Is Jay Spearing more effective without Medo at his side?

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We are just five matches into the Championship season and to say that it has not gone well for Bolton Wanderers is a bit of an understatement. From those five outings, Bolton have returned with just two points, having scored a grand total of three goals while allowing ten at the other end. In four of those five matches, the midfield has been anchored by the partnership of Medo Kamara and Jay Spearing, a pairing that saw its beginnings under Dougie Freedman last season.

There is no question that the two players are individually very good as central midfielders, especially in the Championship. Yet despite their quality, the results are not coming. It has led us to wonder: is it possible to have too much of a good thing?

Following Medo's signing in the January transfer window last season, the pair of Kamara and Spearing have started a total of seven matches together. In those seven matches, Bolton Wanderers won on just two occasions, taking the three points at Blackburn Rovers and at home to Wolverhampton Wanderers. They lost four times, leaving the Charlton Athletic, Nottingham Forest, Queens Park Rangers, and Blackburn Rovers (the last three came this season) empty handed. The remaining match was a draw, coming earlier this season at home against Reading. In those seven matches, Bolton have scored seven goals while conceding 12, leading to an average of one point per game, one goal scored per game, and 1.7 conceded per game. Keep in mind that seven games is a small sample size and not one to build a definitive trend off of.

Prior to Medo's signing, Jay Spearing was the established central midfielder with a number of different partnerships that included Keith Andrews, Josh Vela, Darren Pratley, Mark Davies, and others. Jay Spearing started 33 matches last season without Medo Kamara next to him. In that span, Bolton wanderers won 13, lost ten, and drew ten for an average of 1.48 points per game. With Jay Spearing in the center on his own, Bolton Wanderers scored 50 goals and conceded 46 for averages of 1.51 goals scored per game and and 1.39 conceded per game.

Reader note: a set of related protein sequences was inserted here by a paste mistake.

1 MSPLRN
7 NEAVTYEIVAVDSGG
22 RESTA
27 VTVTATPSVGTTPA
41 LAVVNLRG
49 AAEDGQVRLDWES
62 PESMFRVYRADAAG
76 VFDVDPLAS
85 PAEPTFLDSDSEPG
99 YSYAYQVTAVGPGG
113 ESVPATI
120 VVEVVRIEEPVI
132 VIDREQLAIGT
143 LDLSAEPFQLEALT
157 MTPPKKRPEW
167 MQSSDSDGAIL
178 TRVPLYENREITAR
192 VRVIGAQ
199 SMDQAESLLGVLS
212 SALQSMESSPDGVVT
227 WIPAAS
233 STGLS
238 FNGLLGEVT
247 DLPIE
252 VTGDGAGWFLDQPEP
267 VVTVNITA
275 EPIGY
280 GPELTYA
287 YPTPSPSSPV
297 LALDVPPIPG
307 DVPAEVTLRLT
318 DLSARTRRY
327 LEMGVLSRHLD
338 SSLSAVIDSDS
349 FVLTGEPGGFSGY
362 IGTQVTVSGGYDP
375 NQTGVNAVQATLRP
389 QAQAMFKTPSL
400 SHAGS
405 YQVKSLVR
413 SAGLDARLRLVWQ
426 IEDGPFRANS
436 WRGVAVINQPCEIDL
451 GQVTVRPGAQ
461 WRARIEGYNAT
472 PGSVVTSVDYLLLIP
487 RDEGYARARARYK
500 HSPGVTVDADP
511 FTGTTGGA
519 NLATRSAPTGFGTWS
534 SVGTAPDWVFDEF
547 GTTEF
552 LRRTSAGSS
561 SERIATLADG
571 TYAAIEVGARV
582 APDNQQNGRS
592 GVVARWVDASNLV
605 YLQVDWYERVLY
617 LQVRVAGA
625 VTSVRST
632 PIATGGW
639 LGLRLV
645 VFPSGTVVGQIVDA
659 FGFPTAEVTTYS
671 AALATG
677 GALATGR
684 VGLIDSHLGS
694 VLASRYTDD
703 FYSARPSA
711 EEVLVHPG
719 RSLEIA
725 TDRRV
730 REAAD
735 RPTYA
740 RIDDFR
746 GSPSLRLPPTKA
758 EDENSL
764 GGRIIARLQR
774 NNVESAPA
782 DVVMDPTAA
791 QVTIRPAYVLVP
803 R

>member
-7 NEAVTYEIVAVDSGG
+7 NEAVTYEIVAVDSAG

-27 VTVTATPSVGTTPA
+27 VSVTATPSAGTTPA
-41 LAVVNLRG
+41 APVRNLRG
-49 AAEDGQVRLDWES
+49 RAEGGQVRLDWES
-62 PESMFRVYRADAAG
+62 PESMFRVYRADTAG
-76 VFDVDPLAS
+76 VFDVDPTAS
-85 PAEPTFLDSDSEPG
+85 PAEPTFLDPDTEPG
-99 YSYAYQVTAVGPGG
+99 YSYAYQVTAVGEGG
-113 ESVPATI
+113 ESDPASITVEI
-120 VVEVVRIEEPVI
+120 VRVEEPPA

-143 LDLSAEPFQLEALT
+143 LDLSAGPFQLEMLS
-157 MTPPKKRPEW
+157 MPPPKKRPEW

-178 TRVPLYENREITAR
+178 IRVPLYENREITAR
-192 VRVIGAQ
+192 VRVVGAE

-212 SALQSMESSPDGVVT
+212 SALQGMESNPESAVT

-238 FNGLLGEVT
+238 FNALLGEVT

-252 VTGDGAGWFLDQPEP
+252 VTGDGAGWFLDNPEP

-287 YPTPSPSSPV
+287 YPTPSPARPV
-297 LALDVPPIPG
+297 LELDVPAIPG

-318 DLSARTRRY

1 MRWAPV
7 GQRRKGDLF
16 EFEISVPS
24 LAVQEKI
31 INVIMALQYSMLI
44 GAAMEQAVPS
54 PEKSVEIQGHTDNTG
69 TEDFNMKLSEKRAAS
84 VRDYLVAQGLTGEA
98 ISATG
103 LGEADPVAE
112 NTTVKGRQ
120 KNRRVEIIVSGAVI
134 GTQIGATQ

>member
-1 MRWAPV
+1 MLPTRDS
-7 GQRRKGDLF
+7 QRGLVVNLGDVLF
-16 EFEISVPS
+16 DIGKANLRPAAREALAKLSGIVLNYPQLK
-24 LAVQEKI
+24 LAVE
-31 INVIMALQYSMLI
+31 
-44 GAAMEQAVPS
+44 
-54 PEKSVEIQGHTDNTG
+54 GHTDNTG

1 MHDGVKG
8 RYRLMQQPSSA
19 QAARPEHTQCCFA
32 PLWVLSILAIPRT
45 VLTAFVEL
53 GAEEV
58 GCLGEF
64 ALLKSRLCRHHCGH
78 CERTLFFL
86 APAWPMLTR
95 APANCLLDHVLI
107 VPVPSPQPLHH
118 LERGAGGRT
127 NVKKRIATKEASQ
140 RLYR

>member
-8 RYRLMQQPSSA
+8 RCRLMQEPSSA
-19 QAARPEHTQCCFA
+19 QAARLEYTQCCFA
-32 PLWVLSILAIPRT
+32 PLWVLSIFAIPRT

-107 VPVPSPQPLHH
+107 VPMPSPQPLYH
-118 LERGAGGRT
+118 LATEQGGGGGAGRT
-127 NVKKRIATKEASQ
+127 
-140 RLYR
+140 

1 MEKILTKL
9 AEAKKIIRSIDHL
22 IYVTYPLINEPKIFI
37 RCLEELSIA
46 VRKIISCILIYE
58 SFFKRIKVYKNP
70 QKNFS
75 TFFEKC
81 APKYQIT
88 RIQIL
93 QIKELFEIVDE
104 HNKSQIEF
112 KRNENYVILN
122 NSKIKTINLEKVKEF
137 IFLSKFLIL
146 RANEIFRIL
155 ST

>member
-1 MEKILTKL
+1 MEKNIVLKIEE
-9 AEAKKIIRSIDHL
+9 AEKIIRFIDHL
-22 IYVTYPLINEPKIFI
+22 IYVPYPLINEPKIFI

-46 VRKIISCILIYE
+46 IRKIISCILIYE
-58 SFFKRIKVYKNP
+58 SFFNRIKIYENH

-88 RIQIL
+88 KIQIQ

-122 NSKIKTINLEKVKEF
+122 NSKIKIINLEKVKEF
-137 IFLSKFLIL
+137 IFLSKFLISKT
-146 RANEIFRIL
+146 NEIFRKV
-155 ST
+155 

Then, there's Medo himself. The midfielder has not had much of a chance to start matches without Jay Spearing at his side but he has played in a few matches on his own. In five matches with just Medo in the center of the park, Bolton Wanderers have won one, lost one, and drawn three. They have scored nine goals and conceded eight for averages of 1.8 goals scored and 1.6 goals against per game, respectively. In Medo's five games, Bolton Wanderers have taken six points for an average of 1.2 points per game.

Perhaps the biggest question to the disparity in the points per game that Bolton Wanderers earn with just Jay Spearing in the center (1.48), just Medo Kamara (1.2), and the pair (1) is that their play styles are far too similar to be effective together. Both players are destroyer-type midfielders. The enforcers, if you will. They operate in the middle third of the field, moving to the edge of each penalty area when necessary but rarely stepping inside. Their job is to win the ball in the center of the park and start the next attack by getting the ball to the wings or the attacking midfielder. Their passing rates are among the best on the team (Jay Spearing has completed 87.1% this season to lead the team compared to Medo's 79.7%) but this is because their passes are largely lateral or reverse, rather than going forward.

Against Blackburn, this is what got both Jay Spearing & Medo Kamara as well as Bolton Wanderers in trouble. Their passing on the day was largely superb with Spearing completing 90% of his attempts and Medo completing 89%. In fact, both figures were above their season averages. This is due to their sideways passing being very good on the day. The issues happened with attempts going forward. Medo and Spearing simply could not carve out passes to advance the play and lost the ball in the midfield with their opponents intercepting the attempts before they reached their targets.

The two players like going forward themselves with Kamara fancying a long-range effort in particular but rarely do their chances lead to an actual goal. More often than not, their shots come from 20-30 yards out and more often than not, they end up high, wide, or a combination of the two.

It seems that what Bolton are really missing is someone that can possess the ball. They're missing a Mark Davies or a Stu Holden that can carry the ball forward and make an intelligent pass on the edge of the area rather than trying the incisive ball from the halfway line.

The Medo Kamara & Jay Spearing midfield partnership is still young and has plenty of room to grow but at the moment, it is not helping Bolton Wanderers.

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